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Marine Ecology Progress Series

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MEPS 431:151-161 (2011)  -  DOI:

Vital rates of pink abalone Haliotis corrugata ­estimated from mark-recapture data to inform recovery

Cynthia A. Button1, Laura Rogers-Bennett2,3,*

1Scripps Institution of Oceanography, University of California San Diego, 9500 Gilman Drive, La Jolla, California 92093, USA
2Bodega Marine Laboratory, University of California Davis, PO Box 247, Bodega Bay, California 94923, USA
3California Department of Fish and Game, Bodega Bay, California 94923, USA
*Corresponding author. Email:

ABSTRACT: Pink abalone Haliotis corrugata have declined dramatically in southern California despite once being the most important species in the abalone fishery before its closure in 1997. We estimated vital rates using mark-recapture data of pink abalone from San Diego (2003–2007) and Santa Catalina Island (1970–1972), California, and juveniles reared in the laboratory in San Diego (2006–2007). We fit 7 growth functions to annual growth increment data to estimate age at maturity, time to reach the minimum legal size (MLS) in the historic fishery, and the number of reproductive years before reaching the MLS. We used demographic data to construct a growth transition probability matrix based on the best-fit (Richards) model. We estimated that pink abalone grow slowly (k = 0.07 yr–1), reaching a maximum length of 200 mm, and have high adult survivorship (0.77 yr–1). We used non-lethal methods to estimate size at maturity, which was 99 mm for males and 103 mm for females (8.2 to 8.7 yr), with 19 yr to reach fishery size. Survival rates in this population did not differ between years or genders, but severe cuts to the foot during handling did decrease survivorship. Despite low population densities, we show evidence of some juvenile recruitment to the region. The slow growth rates suggest that the populations within the southern California abalone fishery closure area could take 30 yr to recover, provided there is successful reproduction and the high survival of adults continues without illegal fishing. Estimating vital rates and demographic characteristics using non-lethal methods provides critical information for investigating the dynamics of low-density ­populations.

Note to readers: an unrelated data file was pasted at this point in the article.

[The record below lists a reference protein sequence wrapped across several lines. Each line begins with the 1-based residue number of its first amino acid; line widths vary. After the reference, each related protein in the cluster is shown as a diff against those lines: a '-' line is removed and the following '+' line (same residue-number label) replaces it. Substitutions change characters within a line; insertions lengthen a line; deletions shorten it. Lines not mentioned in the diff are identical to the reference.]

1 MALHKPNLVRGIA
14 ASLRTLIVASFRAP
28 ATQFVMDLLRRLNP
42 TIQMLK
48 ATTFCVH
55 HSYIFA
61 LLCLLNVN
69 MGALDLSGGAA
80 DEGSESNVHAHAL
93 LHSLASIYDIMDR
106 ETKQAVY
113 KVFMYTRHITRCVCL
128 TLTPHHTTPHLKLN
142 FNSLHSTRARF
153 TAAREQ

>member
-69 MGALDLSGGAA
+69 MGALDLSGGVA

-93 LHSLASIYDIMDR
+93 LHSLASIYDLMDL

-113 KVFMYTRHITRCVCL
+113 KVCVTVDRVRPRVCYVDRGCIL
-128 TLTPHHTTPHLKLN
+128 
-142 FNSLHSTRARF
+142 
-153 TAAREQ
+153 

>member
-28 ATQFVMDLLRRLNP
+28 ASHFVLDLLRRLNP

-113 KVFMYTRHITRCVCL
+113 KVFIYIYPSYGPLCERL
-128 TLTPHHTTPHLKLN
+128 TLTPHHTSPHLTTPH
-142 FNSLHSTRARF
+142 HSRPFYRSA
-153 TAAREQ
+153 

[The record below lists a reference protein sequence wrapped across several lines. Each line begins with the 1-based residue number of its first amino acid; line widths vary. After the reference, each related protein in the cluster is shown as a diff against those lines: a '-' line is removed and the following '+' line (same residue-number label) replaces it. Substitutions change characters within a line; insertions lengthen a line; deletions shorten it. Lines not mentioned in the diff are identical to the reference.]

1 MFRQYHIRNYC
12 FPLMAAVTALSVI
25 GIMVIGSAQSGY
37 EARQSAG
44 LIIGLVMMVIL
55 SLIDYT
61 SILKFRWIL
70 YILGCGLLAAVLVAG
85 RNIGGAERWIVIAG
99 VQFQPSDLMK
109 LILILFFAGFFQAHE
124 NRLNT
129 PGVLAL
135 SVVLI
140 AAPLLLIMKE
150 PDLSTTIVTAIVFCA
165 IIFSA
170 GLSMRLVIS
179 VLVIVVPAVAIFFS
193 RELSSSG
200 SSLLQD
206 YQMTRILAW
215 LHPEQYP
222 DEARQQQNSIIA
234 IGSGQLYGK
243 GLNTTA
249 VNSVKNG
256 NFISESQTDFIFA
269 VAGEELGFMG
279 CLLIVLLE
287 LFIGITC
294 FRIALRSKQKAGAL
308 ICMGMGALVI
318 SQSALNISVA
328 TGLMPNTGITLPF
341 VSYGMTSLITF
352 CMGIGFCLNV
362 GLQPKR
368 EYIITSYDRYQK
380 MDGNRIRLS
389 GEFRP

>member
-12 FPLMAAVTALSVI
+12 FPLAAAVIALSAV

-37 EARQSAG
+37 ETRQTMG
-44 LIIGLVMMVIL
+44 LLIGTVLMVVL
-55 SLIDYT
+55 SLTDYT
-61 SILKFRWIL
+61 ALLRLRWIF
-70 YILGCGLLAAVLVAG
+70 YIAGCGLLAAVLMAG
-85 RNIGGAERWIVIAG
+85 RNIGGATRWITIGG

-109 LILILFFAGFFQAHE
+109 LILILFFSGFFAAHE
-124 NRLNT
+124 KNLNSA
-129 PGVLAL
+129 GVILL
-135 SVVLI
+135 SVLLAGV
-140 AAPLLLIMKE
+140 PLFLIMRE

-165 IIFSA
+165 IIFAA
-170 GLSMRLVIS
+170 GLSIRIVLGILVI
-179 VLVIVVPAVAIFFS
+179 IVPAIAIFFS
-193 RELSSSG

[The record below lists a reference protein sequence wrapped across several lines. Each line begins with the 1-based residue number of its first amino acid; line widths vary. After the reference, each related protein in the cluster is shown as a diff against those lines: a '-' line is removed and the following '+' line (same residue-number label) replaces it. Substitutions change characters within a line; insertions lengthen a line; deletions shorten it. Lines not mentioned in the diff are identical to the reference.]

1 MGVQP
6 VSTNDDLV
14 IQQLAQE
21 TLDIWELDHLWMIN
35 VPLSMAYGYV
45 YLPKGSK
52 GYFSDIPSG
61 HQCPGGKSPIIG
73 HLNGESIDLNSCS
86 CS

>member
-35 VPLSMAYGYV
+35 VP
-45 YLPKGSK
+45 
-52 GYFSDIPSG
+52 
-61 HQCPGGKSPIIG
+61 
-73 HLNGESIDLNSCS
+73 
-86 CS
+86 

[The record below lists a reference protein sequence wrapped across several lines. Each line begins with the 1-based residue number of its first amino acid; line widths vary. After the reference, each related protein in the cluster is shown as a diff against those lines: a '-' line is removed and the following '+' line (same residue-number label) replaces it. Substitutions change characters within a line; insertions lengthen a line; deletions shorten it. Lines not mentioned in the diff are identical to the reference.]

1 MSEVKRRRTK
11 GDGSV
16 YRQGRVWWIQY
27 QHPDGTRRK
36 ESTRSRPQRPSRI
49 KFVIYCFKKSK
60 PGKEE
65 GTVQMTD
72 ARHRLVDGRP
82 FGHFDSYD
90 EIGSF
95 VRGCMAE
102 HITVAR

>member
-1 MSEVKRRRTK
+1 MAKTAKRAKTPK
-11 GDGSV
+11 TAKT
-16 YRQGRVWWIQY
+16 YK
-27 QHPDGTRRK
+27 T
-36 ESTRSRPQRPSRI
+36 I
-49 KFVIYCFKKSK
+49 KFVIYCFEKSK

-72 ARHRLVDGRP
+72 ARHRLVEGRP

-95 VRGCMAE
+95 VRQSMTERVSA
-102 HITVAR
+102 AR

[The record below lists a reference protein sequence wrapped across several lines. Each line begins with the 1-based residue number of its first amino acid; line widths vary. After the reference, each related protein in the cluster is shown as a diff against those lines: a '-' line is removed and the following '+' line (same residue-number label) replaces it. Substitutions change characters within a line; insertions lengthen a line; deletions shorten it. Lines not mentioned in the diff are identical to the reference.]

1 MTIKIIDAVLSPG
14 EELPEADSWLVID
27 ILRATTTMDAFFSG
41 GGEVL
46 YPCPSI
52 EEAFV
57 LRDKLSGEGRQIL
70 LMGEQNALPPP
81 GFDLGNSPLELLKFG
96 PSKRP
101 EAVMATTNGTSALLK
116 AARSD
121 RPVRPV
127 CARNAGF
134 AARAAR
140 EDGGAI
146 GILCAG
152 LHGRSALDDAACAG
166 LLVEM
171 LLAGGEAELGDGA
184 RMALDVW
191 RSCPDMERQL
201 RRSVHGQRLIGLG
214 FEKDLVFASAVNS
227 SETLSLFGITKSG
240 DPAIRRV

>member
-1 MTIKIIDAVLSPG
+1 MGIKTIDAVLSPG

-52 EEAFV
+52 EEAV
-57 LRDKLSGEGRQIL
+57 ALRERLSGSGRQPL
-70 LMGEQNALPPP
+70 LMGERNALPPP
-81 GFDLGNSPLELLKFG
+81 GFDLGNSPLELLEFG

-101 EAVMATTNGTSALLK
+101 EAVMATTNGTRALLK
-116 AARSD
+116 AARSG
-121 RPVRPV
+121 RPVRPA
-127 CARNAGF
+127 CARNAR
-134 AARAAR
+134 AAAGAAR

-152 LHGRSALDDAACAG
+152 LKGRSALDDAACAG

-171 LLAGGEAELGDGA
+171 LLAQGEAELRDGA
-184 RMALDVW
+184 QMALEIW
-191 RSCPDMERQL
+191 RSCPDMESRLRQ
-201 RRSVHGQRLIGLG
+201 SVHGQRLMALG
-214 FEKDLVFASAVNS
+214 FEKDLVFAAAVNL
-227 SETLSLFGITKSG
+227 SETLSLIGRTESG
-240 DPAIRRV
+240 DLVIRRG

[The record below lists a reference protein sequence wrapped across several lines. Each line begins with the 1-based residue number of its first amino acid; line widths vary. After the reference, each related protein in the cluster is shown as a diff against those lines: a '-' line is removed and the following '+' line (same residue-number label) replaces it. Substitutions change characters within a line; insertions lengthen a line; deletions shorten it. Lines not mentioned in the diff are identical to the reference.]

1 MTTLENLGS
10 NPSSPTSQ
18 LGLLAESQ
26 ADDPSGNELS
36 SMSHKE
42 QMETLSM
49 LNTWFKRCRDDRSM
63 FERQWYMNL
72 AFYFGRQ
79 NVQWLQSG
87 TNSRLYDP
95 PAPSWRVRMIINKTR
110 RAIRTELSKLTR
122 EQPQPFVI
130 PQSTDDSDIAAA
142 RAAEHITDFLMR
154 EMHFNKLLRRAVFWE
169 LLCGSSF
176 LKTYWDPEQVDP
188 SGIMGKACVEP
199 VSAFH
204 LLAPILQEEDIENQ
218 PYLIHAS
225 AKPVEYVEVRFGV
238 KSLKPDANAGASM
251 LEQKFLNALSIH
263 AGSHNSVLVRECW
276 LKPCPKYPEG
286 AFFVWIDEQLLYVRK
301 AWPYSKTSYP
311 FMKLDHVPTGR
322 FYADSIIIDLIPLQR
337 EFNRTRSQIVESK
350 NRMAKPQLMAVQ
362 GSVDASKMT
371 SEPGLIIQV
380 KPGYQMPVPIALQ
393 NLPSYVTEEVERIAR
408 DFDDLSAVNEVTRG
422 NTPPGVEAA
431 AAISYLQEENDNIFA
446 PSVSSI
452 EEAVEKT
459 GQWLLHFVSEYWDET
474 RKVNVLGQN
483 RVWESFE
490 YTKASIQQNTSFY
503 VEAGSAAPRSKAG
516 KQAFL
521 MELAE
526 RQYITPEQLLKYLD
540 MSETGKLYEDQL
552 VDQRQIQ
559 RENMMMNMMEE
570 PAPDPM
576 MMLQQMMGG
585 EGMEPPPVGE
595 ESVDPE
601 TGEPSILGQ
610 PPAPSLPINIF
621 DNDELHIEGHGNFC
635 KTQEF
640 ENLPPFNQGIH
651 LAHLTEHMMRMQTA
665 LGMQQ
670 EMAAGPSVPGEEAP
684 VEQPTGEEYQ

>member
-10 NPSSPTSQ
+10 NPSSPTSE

KEY WORDS: Haliotis corrugata · Pink abalone · Demography · Restoration · Matrix model · Growth modeling · Survival rate · Maturity · Marine conservation

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Cite this article as: Button CA, Rogers-Bennett L (2011) Vital rates of pink abalone Haliotis corrugata ­estimated from mark-recapture data to inform recovery. Mar Ecol Prog Ser 431:151-161.

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